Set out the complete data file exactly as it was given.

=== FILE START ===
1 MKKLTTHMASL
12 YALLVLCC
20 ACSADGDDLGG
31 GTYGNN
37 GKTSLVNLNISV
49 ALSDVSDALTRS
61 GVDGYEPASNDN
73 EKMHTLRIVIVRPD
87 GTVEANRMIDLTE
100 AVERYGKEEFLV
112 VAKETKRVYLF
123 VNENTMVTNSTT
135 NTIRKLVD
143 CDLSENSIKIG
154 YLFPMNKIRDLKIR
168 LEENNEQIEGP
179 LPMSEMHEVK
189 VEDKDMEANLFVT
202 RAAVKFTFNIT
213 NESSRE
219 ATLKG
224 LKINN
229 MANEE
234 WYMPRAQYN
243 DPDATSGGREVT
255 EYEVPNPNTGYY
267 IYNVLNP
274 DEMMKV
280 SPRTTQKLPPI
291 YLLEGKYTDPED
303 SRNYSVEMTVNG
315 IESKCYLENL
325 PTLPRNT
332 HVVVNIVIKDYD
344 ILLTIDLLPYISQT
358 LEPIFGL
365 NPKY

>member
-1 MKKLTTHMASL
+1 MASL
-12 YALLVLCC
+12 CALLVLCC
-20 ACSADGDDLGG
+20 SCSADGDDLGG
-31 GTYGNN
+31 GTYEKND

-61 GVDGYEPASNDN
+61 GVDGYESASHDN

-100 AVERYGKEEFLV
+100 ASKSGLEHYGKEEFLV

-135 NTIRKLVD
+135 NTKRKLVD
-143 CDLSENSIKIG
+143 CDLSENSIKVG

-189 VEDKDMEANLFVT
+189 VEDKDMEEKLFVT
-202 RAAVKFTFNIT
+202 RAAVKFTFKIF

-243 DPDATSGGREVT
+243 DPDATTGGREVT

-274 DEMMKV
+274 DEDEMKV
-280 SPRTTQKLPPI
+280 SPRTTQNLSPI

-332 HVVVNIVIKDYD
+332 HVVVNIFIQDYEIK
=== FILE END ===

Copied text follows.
1 MKKLTTHMASL
12 YALLVLCC
20 ACSADGDDLGG
31 GTYGNN
37 GKTSLVNLNISV
49 ALSDVSDALTRS
61 GVDGYEPASNDN
73 EKMHTLRIVIVRPD
87 GTVEANRMIDLTE
100 AVERYGKEEFLV
112 VAKETKRVYLF
123 VNENTMVTNSTT
135 NTIRKLVD
143 CDLSENSIKIG
154 YLFPMNKIRDLKIR
168 LEENNEQIEGP
179 LPMSEMHEVK
189 VEDKDMEANLFVT
202 RAAVKFTFNIT
213 NESSRE
219 ATLKG
224 LKINN
229 MANEE
234 WYMPRAQYN
243 DPDATSGGREVT
255 EYEVPNPNTGYY
267 IYNVLNP
274 DEMMKV
280 SPRTTQKLPPI
291 YLLEGKYTDPED
303 SRNYSVEMTVNG
315 IESKCYLENL
325 PTLPRNT
332 HVVVNIVIKDYD
344 ILLTIDLLPYISQT
358 LEPIFGL
365 NPKY

>member
-1 MKKLTTHMASL
+1 MASL
-12 YALLVLCC
+12 CALLVLCC
-20 ACSADGDDLGG
+20 SCSADGDDLGG
-31 GTYGNN
+31 GTYEKND

-61 GVDGYEPASNDN
+61 GVDGYESASHDN

-100 AVERYGKEEFLV
+100 ASKSGLEHYGKEEFLV

-135 NTIRKLVD
+135 NTKRKLVD
-143 CDLSENSIKIG
+143 CDLSENSIKVG

-189 VEDKDMEANLFVT
+189 VEDKDMEEKLFVT
-202 RAAVKFTFNIT
+202 RAAVKFTFKIF

-243 DPDATSGGREVT
+243 DPDATTGGREVT

-274 DEMMKV
+274 DEDEMKV
-280 SPRTTQKLPPI
+280 SPRTTQNLSPI

-332 HVVVNIVIKDYD
+332 HVVVNIFIQDYEIK